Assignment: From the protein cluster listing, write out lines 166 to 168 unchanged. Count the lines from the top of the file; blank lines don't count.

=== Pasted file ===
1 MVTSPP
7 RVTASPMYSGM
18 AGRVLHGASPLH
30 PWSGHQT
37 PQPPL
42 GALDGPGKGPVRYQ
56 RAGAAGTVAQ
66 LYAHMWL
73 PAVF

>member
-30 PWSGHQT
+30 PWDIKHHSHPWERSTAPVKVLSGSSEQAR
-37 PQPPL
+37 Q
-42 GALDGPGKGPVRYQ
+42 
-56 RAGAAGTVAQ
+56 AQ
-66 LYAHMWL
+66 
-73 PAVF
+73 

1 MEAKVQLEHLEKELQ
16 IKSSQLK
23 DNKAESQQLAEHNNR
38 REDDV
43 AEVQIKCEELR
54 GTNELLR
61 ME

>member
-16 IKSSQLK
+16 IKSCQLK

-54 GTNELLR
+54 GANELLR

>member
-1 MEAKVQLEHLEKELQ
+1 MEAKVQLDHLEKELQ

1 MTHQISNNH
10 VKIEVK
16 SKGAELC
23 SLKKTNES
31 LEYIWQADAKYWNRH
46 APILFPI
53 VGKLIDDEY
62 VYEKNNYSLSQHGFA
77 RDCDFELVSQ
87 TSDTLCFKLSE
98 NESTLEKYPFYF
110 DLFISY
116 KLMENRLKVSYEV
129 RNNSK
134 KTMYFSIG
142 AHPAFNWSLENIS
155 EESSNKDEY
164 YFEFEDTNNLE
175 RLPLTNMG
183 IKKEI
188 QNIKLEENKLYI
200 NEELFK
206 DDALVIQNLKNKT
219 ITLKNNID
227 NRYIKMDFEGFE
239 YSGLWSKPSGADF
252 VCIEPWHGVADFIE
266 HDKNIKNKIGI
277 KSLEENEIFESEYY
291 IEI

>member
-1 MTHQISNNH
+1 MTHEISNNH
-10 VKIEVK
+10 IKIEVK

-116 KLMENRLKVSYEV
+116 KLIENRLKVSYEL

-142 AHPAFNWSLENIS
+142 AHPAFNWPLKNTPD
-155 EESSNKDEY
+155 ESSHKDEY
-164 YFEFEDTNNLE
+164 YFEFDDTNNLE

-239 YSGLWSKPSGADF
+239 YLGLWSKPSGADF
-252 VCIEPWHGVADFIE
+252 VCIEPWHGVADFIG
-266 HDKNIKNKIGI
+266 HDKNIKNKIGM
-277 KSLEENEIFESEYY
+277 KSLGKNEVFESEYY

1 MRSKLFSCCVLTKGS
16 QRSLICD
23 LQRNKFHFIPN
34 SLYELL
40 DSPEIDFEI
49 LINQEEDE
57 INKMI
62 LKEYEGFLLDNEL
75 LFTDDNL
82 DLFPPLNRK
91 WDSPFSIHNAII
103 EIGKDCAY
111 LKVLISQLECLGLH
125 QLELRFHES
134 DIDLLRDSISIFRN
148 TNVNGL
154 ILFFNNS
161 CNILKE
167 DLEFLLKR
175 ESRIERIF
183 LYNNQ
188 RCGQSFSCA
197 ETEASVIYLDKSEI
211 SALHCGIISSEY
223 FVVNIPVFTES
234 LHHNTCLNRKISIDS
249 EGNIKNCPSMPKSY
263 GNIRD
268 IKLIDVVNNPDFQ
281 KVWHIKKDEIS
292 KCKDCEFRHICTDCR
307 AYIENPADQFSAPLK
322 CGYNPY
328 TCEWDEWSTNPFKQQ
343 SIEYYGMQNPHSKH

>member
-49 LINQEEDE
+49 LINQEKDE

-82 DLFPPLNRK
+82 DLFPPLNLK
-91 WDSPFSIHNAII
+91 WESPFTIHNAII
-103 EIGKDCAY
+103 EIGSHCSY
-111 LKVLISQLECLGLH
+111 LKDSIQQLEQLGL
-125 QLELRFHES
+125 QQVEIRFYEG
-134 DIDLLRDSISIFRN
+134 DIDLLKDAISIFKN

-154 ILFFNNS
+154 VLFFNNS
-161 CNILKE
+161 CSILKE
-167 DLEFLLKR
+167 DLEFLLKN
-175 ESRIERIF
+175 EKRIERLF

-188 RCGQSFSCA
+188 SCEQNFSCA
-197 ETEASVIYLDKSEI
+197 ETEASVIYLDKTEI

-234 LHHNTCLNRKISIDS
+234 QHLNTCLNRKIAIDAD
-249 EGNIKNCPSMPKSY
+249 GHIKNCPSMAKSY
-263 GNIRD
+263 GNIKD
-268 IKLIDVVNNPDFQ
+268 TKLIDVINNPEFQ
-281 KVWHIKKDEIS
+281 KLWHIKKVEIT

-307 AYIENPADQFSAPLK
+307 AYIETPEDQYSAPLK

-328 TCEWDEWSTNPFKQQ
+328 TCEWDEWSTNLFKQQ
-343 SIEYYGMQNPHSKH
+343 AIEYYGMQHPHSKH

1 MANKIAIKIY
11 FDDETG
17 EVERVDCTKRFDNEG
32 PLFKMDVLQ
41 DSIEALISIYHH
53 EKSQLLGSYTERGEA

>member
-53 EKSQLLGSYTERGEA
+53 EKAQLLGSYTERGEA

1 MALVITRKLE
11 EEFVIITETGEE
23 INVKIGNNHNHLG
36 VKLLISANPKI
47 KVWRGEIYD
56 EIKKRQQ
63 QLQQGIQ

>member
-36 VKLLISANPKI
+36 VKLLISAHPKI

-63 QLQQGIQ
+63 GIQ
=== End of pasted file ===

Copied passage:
+343 AIEYYGMQHPHSKH

1 MANKIAIKIY
11 FDDETG